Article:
Don't even consider upgrading to VA111680 if you are not experiencing any problem. There is no performance gain in doing so.
    problems with the 6B300S0 drives? (DM 10 300GB SATA units.)
    We get dropouts maybe 8 times per year I guess.

    Can you look at the drive's PCB. I believe that all Sabre-S II / RC_1 hard drives are affected by this issue. Only RAID users will experience this problem.

    Maxtor told me that VA111680 would only work on 7VxxxF0 drives. I know for a fact that it also works on 6VxxxF0 drives. It might also work for 6B300S0 drives, but I don't know.
    A problem can be "fixed" in a number of ways that I can think of:

    • Disk drive's firmware or newer model.
    • Drive controller firmware.
    • Disk drivers/extensions.
    • OS.
    Use to be that drive format utility could also. Drive Setup, SoftRAID, FWB HDT etc. Disk Utility. And even PC users have their own problems!

    The whole "use a PC " thing began when the vendor asked and said that the only way to disable SSC was on a PC. And it has always been true, and possible, to update drive firmware, but only on a PC, not from a Mac.

    I tend to reformat a drive about every 6 months. When Tiger came out, and again with 10.4.4 which made some more changes at that level of operation.

  7. #7
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    Lightbulb firmware updates for ATA/SATA drives

    Cont'd. from previous.

    Should the average user be looking to upgrade the firmware on their hard drive?? Is it likely to improve performance when used in a standalone fashion? And if so, do any of the manufacturers make the firmware available via the net?

    No, firmware updates for ATA/SATA drives are normally not allowed. They are even prohibited to do by desktop drive customers. So the companies release (and just send out personally) the updates only in cases when the situation is somehow in S.O.S. condition.
    BTW, I emailed Seagate tech support a week and a half ago, and they sent me the 3.AAH firmware. It boosted my RAID5 hdtach performance by about 50%. Thanks for the thread!
    Yes thanks from me too. We bought several of the Seagate 500GB SATA drives (ST3500641AS) to use in two separate Infrant NAS RAID5 arrays. I'm going to contact Seagate to get the latest firmware (whatever is the 4/14 version after 3.AAH I guess?).

    I had Maxtor MaxLine III's( 7V300F0's) made in Jan 2006 dropping out randomly off a 3ware 9550SX.. called up maxtor, talked to them for a bit, soon as they heard 3ware they sent out the firmware.. it's been up 3 days or so without a problem.. took me somewhere around an hour to update the firmware on 17 drives though...
    I have 15 of these in the one machine, and two in another machine.. it's been almost two weeks with no issues, whereas before i'd get a dropped drive every day or two.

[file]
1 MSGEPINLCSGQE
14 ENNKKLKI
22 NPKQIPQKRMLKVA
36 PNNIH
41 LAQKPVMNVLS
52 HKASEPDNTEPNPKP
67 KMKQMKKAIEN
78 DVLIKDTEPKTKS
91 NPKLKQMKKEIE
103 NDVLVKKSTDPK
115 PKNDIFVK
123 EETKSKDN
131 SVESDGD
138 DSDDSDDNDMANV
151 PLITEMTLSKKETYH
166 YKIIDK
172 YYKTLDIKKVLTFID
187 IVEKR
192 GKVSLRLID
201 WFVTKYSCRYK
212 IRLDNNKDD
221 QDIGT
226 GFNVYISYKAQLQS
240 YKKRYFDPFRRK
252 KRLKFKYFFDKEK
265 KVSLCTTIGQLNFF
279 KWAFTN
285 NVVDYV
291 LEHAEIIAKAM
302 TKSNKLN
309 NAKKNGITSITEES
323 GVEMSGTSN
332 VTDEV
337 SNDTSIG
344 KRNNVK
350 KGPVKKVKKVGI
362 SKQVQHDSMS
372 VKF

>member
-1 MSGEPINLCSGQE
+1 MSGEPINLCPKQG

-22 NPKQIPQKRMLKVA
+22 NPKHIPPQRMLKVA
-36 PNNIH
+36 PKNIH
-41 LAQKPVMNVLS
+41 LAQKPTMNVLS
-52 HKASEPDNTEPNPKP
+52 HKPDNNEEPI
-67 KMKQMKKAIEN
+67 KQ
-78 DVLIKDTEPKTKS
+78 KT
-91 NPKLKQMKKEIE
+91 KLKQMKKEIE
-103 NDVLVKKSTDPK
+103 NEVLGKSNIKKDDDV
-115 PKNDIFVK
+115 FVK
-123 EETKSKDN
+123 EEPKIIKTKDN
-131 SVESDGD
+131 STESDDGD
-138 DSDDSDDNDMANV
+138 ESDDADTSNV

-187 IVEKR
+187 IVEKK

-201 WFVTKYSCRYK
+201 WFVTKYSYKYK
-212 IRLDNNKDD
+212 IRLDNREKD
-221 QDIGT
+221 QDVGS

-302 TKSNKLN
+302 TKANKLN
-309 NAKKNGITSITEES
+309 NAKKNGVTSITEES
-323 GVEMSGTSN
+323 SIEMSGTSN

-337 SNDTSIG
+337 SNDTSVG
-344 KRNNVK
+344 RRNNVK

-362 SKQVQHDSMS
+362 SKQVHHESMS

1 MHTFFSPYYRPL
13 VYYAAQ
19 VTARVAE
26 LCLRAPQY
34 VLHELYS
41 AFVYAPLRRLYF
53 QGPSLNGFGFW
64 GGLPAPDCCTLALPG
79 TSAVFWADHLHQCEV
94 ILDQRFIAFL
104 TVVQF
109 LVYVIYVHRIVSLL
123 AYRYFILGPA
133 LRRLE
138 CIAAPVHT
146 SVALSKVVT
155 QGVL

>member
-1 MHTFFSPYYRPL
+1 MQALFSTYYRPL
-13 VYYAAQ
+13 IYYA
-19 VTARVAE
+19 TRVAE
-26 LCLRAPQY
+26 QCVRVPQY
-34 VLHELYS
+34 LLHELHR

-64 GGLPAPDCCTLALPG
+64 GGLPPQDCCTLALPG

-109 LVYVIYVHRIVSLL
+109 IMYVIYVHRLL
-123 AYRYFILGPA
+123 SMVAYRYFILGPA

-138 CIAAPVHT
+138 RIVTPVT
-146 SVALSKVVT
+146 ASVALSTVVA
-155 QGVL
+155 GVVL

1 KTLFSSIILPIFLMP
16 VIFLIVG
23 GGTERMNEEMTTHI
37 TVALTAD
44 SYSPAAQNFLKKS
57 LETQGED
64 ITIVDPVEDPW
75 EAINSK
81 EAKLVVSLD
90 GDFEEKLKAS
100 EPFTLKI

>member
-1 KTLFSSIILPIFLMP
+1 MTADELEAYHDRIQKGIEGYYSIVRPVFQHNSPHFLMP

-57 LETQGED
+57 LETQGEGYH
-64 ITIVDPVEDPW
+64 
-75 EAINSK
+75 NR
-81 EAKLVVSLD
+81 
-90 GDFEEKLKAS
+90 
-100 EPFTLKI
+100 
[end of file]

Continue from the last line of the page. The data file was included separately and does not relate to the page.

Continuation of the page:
However, I still have these drives drop out of Silicon Image controllers every so often...
    Last edited by TZ; 06-25-2006 at 08:14 AM.

  8. #8
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    Lightbulb A "me too" Maxtor drive dropout issue report

    I'm experiencing exactly the same problem as you described here.

    I have a 3ware/amcc 9550sx-8lp controller with eight 300GB Maxline III harddisks (7V300F0). They were equiped with firmware VA111630 and produced near the end of Jan 2006. The system is a Supermicro SC833T-R760 chassis (with 760W PSU), and I'm running Linux, 64-bit, but I don't think this is a OS related problem.

    The system works fine, but randomly with intervals of many days of normal operation q drive drops out of the array. It is always a different drive, and always a different slot. Rebooting the machine does not help. The drive remains completely dead or inaccessible. I have to cold boot the machine, or I have to hot-remove and reinsert the drive. Then it starts working again completely normally.

    I complained about this to AMCC and Maxtor, and they sent me firmware VA111670. The problem did not go away, although I have the impression that the frequency of occurance has been reduced somewhat.

    I have tried all sorts of things, like reducing the speed from 3.0Gbps to 1.5Gbps, all to no avail. The longest period of continuous trouble free operation was 17 days in a row. The shortest 22 hours. On average statistically each drive fails every 56 days of operation (/8 drives = 1 case every week on average).

    The "defective" drives afterwards do not appear to have any sector defects that might cause these timeouts.

    I have 3ware 9500S-4LP with Maxtor 6V300F0 fw VA111630 - the drives drop on a regular basis. I've used both SuSE 9.1, and 10.0 and two different firmware on the 3ware cards, but the drives will eventually drop.

    Hoping there is a firmware fix or we'll be replacing the drives in the next few days.